Let's look at an example. When new physicians fresh out of medical school wish to engage in complex specialties like surgery, they often experience years of professional coaching after they leave school to learn more and more about their field. However, there is a definite end, a point at which the coaching must stop. Ethical dilemmas can develop when individuals being coached fail to develop their own skill set and continue to rely on their coach to make decisions or perform tasks for which they should be fully equipped.
The last major grouping of ethical concerns in coaching is that of professional boundaries. Like confidentiality, professional boundaries are a delicate balance between providing an appropriate level of assistance without providing unfair advantage or inappropriate influence. Professional coaches, especially at high levels, develop very close relationships with the individuals they are coaching.
Both parties in the relationship must be vigilant and make a conscientious effort to avoid unnecessary movement over across boundaries that exist in things like work-family life balance or political and religious convictions. In a professional environment, support and assistance received from a coach should be restricted to the workplace and reasonable work hours. Neither party should cross boundaries by exchanging money, and both should avoid close personal relationships.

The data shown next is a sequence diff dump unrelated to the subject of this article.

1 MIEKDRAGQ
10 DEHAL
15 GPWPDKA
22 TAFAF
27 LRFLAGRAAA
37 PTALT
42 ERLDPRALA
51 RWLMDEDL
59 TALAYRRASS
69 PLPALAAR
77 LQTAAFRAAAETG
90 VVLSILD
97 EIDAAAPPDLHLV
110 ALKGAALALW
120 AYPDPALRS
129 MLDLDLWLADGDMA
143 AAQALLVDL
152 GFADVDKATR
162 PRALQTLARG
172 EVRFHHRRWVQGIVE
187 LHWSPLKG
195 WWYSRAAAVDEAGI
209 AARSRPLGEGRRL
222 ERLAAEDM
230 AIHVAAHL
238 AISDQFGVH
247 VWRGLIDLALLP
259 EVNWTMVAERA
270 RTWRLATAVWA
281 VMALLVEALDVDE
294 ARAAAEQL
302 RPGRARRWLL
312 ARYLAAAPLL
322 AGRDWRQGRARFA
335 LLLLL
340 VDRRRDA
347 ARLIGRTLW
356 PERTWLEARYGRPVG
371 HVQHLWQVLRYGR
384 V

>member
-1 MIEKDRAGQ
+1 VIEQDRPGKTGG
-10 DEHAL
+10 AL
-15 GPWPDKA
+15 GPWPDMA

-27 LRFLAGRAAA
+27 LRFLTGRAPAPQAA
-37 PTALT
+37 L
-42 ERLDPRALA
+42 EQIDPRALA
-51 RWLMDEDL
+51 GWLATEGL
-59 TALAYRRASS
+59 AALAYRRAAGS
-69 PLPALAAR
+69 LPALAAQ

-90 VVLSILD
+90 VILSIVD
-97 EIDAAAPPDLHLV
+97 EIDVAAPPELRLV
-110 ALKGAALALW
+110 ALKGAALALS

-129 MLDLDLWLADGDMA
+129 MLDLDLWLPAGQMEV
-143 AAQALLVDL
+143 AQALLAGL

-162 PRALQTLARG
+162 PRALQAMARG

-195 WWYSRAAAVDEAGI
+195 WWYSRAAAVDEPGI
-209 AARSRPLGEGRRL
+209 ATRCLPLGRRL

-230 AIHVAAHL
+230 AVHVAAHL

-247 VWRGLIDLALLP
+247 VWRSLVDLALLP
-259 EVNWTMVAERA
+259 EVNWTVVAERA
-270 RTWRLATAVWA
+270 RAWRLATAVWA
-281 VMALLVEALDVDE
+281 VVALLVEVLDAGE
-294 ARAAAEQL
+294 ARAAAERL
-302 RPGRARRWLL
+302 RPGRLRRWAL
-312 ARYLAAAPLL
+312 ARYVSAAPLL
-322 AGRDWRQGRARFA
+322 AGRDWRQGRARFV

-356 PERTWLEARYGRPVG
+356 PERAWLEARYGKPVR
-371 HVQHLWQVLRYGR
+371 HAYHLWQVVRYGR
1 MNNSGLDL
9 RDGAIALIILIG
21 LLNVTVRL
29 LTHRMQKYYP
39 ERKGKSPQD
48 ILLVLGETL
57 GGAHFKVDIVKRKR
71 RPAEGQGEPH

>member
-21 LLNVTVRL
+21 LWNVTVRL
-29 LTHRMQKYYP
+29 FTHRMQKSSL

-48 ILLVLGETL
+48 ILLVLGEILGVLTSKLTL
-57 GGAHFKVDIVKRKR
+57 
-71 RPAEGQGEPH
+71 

Let's review. In a professional coaching relationship, motives are important. Ethical dilemmas in the diagnostic domain occur when coaching shifts from being about taking a good person and making them better and instead becomes an exercise in which the coaching is designed as the last stop before termination for an under-performing employee.
A second significant set of ethical dilemmas revolves around transparency and confidentiality. Professional coaches need to create an environment in which individuals being coached can be transparent about mistakes, yet understand that there is no comprehensive privilege, and any dangerous, unethical, or illegal actions witnessed by their coach are not, and should not be, protected by confidentiality. Confidentiality applies only to business decisions that do not hurt other people when they're made.
The goal of the coaching relationship in the professional setting is to provide individuals who enter a role unprepared or under-qualified with the ongoing support necessary to make them good at the job that they will fulfill in the future. Since professional coaching takes place with the goal of making a new employee self-sufficient, it's unethical for the individual being coached to develop a dependent relationship in which the coach continues to make decisions or execute actions even after the coaching relationship is ended. A coach is a source, but only for a limited time and for a limited purpose.
All relationships of unequal power are subject to professional boundaries. The establishment of ethical boundaries begins with restricting or reducing any personal friendships outside of work, avoiding any impropriety involving finances, and keeping a narrow focus on the purpose of the professional relationship. Violating these principles can be unethical because they compromise the end goal of a professional coaching program.